Again, we're imposing order on the mess we observe, and it's taking the same patterns, and when something is in the form of a story, often we remember it when we shouldn't... every time you tell the good vs. evil story... you're lowering your IQ by ten points or more.
People call me libertarian but I don't in part because I'm not one, but mostly because I suspect that accepting any such label dings my IQ about 15 points.
Aren't there intellectual risks of accepting labels and good-versus-evil stories? Sure. Labels can blind us to counter-evidence. Good-versus-evil stories give us an excuse to damn the messenger instead of considering his message. But the wise response is to strive to compensate for these specific risks - not to salute the intellectual equivalent of the Swiss flag. Indeed, when you really think about it, labels and good-versus-evil stories are unavoidable. Will's implicit label is "label-avoidism." Tyler's implicit good-versus-evil story is "the never-ending war between the good people who don't believe in good-versus-evil stories and the evil people who do."
The art of storytelling evidences deep, almost axiomatic facets of the human condition. We humans are a curious animal, delighting in the search for reasons. We love to abstract meaning from our lives and share it with others -- hence the need to tell stories.
That always struck this Stag Staffer as the deep knot in this human riddle. Having spent the better part of a year in a fellowship predicated on building "awareness" of the biases storytelling and the underlying symbolic process engenders, he has been all too cognizant that the maps we make necessarily are not the territory they describe.
Yet we live in a world of the maps that we make. Thought, perception, experience -- these are but arrows along our symbolic cartographies, lines we impose in an attempt to assert order on an unforgiving sea of signifiers.
And no matter how acute our awareness, we cannot change that landscape, nor the inherently personal perspective through which we sail that sea. From Steinbeck's titanic East of Eden:
“No story has power, nor will it last, unless we feel in ourselves that it is true and true of us. What a great burden of guilt men have!””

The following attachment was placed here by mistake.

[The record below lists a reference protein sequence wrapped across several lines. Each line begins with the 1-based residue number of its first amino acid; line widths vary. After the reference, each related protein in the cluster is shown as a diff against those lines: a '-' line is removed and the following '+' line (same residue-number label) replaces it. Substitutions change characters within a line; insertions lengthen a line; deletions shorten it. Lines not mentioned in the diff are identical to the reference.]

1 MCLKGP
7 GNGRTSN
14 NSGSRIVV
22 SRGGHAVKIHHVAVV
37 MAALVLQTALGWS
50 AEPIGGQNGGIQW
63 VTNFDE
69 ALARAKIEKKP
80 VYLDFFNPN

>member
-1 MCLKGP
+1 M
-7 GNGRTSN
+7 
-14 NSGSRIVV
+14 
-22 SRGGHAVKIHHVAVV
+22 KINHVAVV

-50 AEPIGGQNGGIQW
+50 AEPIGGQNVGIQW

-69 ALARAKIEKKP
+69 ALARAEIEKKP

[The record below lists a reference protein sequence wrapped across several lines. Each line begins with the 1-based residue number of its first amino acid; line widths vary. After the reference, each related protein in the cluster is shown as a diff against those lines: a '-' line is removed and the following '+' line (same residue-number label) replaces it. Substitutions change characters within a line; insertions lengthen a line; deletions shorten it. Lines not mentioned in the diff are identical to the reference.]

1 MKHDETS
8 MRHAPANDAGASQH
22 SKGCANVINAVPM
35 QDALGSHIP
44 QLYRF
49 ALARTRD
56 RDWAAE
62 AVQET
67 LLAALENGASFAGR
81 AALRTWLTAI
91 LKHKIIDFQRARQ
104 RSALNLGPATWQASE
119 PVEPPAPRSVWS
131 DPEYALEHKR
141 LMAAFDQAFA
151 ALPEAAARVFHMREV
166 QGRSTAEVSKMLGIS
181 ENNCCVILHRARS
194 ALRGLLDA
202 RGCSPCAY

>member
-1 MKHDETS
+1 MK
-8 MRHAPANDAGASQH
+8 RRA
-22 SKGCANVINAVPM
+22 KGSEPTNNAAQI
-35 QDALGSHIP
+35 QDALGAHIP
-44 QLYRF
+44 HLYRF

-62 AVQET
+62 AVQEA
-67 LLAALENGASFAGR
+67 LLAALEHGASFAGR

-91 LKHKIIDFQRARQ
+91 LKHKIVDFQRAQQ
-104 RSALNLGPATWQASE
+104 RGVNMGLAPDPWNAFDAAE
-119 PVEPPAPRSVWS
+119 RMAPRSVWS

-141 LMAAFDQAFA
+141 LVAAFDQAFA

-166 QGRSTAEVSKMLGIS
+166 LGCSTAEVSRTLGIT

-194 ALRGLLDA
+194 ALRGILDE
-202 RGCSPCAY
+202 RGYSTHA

Whatever amount of faith one puts in the Christian tradition, there are deep reasons original sin continues to ripple through the consciousness of human civilization. And yet, flowing beneath such waves, is an enduring tide of hope:
…this was the gold from our mining: 'Thou mayest.' The American Standard translation orders men to triumph over sin (and you can call sin ignorance). The King James translation makes a promise in 'Thou shalt,' meaning that men will surely triumph over sin. But the Hebrew word timshel—'Thou mayest'—that gives a choice. For if 'Thou mayest'—it is also true that 'Thou mayest not.' That makes a man great and that gives him stature with the gods, for in his weakness and his filth and his murder of his brother he has still the great choice. He can choose his course and fight it through and win.
The maps we humans make -- from Edge.
How technology can add insight and understanding as we go up and down the ladder of abstraction -- from the inestimable Bret Victor.
We do not know what the meaning of existence is. We say, as the result of studying all of the views that we have had before, we find that we do not know the meaning of existence; but in saying that we do not know the meaning of existence, we have probably found the open channel – if we will allow only that, as we progress, we leave open opportunities for alternatives, that we do not become enthusiastic for the fact, the knowledge, the absolute truth, but remain always uncertain – [that we] 'hazard it.' The English, who have developed their government in this direction, call it 'muddling through,' and although a rather silly, stupid sounding thing, it is the most scientific way of progressing. To decide upon the answer is not scientific. In order to make progress, one must leave the door to the unknown ajar – ajar only. We are only at the beginning of the development of the human race; of the development of the human mind, of intelligent life – we have years and years in the future. It is our responsibility not to give the answer today as to what it is all about, to drive everybody down in that direction and to say: 'This is a solution to it all.' Because we will be chained then to the limits of our present imagination. We will only be able to do those things that we think today are the things to do. Whereas, if we leave always some room for doubt, some room for discussion, and proceed in a way analogous to the sciences, then this difficulty will not arise. I believe, therefore, that although it is not the case today, that there may some day come a time, I should hope, when it will be fully appreciated that the power of government should be limited; that governments ought not to be empowered to decide the validity of scientific theories, that that is a ridiculous thing for them to try to do; that they are not to decide the various descriptions of history or of economic theory or of philosophy. Only in this way can the real possibilities of the future human race be ultimately developed.
Crazy thought: maybe we need to stop presupposing that there is ONE answer to these questions or even ONE path forward for human progress?
Maybe we need to remember the importance -- and inextricable link between -- faith and nonsense.